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The Double Nature of Collecting
Materialism and Anti-Materialism
RusselI W Belk, University of Utah

RusselI W. Belk opens the issue with a discussion on 'the double nature of collecting', as collecting has both a materialistic and an anti-materialistic dimension. He argues that collecting involves many aspects that can be construed as highly materialistic. The collector is acquisitive, possessive, and likely to value the collected objects more than people. The goods collected are luxury objects that may be regarded as precious treasures and as monetary investments. And the collector may exhibit traits of envy, jealousy, and self-indulgence in pursuing collected items. While accepting that there is some truth to each of these charges, Belk argues that collecting may be seen as an anti-materialistic activity that creates a de-commoditised sphere that opposes the market processes of commodity culture. Moreover, he contends that this second interpretation of collecting represents a romantic ideal to which most collectors aspire. (back)


Nobody's Objects

Early-19th Century Ethnographical Collections and the Formation of Imperialist Attitudes and Feelings
Susan Legêne, Royal Tropical Institute, Amsterdam

In a detailed analyses of the 'biography' of three different objects found in the repository of Dutch ethnographical collections - female slave dolls from Suriname, a life sized Japanese family made from papier-maché, and two mill stones and guns from North Africa - Susan Lejêne reconstructs the relationship of these objects to a specific past, as well as the specific encounter between native craftsmen and the Western collector that had been lost in the setting of the ethnographical museum. The article clearly shows how ethnographic collections transform specific objects to essential images. (back)

On Collecting as Play, Creativity and Aesthetic Practice
Bjarne Rogan, University of Oslo

According to Bjarne Rogan, the urge for collecting cannot be satisfactorily explained by the collectors' own listings of their motives. Above and beyond the common explanations ­that range from a keen interest in art, history and cultural heritage to a nostalgic longing for relics and curios from consumer society - other mechanisms are at work. Drawing upon interviews with collectors, as well as on written sources and on fiction, Rogan's article focuses on the ludic, creative and aesthetic aspects of collecting. From this perspective the collection appears to be an arena for composing new entities and new contexts, new worlds apart from the real one, and new works of art - whether the constituent elements are valuable paintings or industrial relics. (back)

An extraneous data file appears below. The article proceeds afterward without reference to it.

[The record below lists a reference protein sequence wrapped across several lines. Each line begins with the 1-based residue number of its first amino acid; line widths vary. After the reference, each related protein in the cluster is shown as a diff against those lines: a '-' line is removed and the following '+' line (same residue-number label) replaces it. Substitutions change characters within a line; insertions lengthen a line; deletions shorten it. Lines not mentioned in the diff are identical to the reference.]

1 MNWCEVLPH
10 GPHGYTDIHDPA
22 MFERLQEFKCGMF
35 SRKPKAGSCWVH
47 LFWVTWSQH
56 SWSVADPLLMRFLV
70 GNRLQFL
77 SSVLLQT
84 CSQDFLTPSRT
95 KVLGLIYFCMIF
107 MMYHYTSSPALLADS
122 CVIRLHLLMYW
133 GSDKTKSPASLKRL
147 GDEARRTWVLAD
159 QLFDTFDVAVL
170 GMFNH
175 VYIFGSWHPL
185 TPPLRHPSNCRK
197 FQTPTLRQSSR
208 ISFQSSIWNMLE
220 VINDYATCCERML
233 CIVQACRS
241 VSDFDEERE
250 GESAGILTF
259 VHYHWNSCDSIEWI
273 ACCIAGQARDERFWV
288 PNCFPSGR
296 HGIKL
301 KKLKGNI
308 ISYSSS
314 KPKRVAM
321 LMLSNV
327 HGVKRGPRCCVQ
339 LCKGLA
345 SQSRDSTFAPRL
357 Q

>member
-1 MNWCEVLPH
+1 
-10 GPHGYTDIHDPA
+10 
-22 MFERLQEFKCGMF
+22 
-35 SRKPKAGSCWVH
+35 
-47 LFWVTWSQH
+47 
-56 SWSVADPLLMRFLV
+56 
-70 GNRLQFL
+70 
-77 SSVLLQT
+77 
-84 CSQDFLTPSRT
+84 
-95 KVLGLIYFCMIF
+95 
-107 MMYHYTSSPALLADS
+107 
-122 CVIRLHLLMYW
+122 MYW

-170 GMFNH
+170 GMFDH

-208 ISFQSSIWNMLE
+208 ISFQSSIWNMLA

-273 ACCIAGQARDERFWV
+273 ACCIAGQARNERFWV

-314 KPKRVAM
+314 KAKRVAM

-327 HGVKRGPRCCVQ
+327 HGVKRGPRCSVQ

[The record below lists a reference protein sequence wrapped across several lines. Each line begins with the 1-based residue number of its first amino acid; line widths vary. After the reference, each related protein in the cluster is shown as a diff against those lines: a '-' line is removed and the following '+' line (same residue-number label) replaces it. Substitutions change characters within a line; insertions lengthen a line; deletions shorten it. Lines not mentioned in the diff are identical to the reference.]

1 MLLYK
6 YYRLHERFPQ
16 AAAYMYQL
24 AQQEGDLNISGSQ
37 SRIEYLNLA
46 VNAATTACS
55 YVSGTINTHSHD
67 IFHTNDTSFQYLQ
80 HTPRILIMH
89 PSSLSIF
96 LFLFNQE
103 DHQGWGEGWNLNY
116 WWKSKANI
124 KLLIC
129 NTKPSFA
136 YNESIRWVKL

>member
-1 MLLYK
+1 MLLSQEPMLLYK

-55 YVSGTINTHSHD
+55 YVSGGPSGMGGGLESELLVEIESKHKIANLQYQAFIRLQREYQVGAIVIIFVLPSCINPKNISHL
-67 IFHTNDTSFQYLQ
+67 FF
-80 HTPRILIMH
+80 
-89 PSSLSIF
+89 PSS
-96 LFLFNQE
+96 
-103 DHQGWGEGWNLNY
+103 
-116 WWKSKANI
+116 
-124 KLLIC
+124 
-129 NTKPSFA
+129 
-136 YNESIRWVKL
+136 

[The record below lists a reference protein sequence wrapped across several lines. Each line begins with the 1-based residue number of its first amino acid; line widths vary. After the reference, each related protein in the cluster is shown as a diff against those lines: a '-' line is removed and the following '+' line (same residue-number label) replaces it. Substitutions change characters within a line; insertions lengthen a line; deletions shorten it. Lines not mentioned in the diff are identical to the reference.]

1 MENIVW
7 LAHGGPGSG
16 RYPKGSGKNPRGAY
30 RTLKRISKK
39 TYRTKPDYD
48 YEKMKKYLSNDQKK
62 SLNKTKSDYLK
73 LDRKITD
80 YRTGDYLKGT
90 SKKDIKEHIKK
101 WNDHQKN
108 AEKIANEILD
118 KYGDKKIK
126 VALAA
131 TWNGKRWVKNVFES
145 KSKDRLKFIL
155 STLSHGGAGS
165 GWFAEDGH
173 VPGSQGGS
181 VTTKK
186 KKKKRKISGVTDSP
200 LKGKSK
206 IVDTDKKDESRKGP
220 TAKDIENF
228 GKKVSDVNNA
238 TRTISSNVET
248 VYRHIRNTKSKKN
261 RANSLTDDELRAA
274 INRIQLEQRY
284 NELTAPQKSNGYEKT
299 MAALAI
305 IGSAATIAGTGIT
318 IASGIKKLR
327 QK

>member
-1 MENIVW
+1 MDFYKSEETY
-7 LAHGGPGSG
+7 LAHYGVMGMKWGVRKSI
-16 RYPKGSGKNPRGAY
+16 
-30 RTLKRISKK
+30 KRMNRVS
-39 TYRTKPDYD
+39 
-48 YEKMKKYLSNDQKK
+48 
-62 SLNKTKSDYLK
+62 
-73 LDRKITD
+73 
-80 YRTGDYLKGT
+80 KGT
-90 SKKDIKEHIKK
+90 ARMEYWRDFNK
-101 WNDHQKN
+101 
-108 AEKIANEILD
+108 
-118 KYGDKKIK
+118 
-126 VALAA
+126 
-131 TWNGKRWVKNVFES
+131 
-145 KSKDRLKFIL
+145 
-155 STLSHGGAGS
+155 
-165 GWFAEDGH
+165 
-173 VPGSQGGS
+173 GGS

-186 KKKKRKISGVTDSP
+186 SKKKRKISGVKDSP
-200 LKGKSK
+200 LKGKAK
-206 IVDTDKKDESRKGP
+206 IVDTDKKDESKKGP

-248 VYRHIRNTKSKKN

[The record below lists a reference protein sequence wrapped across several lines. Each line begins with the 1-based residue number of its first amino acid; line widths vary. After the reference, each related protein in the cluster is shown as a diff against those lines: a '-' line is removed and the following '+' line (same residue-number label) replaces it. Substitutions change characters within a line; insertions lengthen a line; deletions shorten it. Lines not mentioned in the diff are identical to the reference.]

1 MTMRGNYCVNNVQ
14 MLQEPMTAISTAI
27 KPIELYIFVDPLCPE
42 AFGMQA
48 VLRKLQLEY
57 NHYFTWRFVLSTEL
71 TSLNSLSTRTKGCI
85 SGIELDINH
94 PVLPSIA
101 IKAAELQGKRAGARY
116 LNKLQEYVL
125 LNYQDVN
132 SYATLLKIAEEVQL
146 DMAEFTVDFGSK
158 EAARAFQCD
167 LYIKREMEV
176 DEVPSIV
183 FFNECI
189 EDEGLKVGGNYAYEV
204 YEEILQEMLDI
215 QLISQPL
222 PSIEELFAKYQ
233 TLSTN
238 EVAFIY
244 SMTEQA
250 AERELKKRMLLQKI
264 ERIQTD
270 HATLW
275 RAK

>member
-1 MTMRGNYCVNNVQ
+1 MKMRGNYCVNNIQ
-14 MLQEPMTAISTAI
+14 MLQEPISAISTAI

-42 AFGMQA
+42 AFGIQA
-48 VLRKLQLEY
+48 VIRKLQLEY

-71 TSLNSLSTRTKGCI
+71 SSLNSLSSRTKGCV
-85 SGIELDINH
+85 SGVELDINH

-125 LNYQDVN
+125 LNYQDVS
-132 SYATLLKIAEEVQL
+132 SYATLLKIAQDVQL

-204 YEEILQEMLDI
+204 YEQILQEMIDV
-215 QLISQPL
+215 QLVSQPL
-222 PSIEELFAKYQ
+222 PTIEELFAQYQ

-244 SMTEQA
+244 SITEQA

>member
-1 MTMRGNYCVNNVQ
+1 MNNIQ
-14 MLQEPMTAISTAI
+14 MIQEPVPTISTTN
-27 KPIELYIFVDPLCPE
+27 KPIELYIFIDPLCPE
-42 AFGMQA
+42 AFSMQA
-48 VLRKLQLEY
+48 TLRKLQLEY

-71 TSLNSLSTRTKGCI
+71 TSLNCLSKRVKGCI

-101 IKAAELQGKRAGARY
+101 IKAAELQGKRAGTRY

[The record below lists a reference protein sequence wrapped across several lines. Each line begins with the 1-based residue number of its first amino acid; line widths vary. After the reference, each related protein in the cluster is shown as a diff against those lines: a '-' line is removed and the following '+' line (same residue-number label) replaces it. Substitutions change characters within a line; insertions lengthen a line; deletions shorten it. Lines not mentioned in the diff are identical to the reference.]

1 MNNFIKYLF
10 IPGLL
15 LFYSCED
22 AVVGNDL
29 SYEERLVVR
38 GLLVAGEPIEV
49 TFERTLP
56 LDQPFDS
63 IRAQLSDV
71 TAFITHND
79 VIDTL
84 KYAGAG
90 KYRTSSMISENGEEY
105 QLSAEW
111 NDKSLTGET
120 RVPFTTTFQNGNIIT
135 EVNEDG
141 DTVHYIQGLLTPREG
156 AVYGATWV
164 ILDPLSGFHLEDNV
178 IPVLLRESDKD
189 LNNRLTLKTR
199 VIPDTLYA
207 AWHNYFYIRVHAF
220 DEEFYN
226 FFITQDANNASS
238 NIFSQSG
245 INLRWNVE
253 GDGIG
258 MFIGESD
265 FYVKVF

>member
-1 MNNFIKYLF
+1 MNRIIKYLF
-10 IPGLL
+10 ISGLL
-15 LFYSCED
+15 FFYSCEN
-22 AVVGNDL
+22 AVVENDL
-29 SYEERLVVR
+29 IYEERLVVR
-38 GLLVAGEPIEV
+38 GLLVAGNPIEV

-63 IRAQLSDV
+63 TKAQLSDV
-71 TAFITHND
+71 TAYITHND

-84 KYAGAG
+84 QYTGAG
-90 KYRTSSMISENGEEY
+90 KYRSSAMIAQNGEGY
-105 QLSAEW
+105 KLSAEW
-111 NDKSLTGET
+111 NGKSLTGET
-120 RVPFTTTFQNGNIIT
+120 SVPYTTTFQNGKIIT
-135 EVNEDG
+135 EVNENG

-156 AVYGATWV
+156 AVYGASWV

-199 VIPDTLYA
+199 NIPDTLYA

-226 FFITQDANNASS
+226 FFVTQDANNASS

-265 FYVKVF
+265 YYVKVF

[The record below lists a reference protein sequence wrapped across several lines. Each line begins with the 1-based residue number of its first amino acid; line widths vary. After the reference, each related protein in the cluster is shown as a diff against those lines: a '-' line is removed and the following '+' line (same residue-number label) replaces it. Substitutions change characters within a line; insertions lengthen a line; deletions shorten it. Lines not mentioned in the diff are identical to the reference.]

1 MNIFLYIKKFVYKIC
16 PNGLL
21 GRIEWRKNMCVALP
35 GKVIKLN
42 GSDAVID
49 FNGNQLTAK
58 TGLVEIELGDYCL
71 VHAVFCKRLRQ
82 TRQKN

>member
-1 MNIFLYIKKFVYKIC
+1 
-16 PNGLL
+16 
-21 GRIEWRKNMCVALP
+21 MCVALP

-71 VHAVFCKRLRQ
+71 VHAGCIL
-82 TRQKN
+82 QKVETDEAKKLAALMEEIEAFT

Collectible Amulets
The Triple Fetishes of Modern Thai Men
lrene Stengs, University of Amsterdam

In Thai society collecting amulets is a common hobby of urban middle class men. Irene Stengs demonstrates how amulet collecting is closely interwoven with Thai male identity. In this society, where status and hierarchy are key determinants in social relationships, the amulet collection is one way for a man to express his status. Furthermore Thai amulets are very special objects as they are commodities, collector's items and powerful objects at the same time, what makes them fetishes in three different ways. Widening Marx's idea of the fetish character of commodities, the author argues that the value relations on the amulet collectors' market reflect the power relationships among Thai men. (back)

Monsters in Vienna
The pathologisch-anatomisches Bundesmuseum
Mélanie van der Hoorn

In her contribution Mélanie van der Hoorn describes the genesis and the contents of the peculiar and horrific collection of deformed skeletons, foetuses, and casts in the Pathologisch-anatomisches Bundesmuseum in Vienna . The article not only discusses how collections manage to transform human beings into objects, but shows as well how society at large uses collections to produce false yet reassuring messages about the normal and the abnormal. (back)